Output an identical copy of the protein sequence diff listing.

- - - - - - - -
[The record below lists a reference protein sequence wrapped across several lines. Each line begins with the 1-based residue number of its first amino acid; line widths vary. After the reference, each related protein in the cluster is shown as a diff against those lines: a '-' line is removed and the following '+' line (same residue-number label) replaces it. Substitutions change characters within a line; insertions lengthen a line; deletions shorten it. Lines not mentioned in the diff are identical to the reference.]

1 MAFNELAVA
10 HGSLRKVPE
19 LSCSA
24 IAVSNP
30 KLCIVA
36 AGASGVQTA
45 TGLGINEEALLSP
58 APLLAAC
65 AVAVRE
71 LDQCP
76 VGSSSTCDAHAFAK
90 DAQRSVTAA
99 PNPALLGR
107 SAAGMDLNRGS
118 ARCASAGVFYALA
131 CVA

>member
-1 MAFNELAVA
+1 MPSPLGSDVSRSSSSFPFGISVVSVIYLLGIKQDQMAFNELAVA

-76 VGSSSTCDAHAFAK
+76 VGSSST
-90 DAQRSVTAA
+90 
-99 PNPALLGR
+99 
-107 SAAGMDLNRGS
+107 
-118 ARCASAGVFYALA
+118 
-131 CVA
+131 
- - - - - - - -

[The record below lists a reference protein sequence wrapped across several lines. Each line begins with the 1-based residue number of its first amino acid; line widths vary. After the reference, each related protein in the cluster is shown as a diff against those lines: a '-' line is removed and the following '+' line (same residue-number label) replaces it. Substitutions change characters within a line; insertions lengthen a line; deletions shorten it. Lines not mentioned in the diff are identical to the reference.]

1 MAFNELAVA
10 HGSLRKVPE
19 LSCSA
24 IAVSNP
30 KLCIVA
36 AGASGVQTA
45 TGLGINEEALLSP
58 APLLAAC
65 AVAVRE
71 LDQCP
76 VGSSSTCDAHAFAK
90 DAQRSVTAA
99 PNPALLGR
107 SAAGMDLNRGS
118 ARCASAGVFYALA
131 CVA

>member
-1 MAFNELAVA
+1 MPSPLGSDVSRSSSSFPFGISVVSVIYLLGIKQDQMAFNELAVA

-76 VGSSSTCDAHAFAK
+76 VGSSST
-90 DAQRSVTAA
+90 
-99 PNPALLGR
+99 
-107 SAAGMDLNRGS
+107 
-118 ARCASAGVFYALA
+118 
-131 CVA
+131 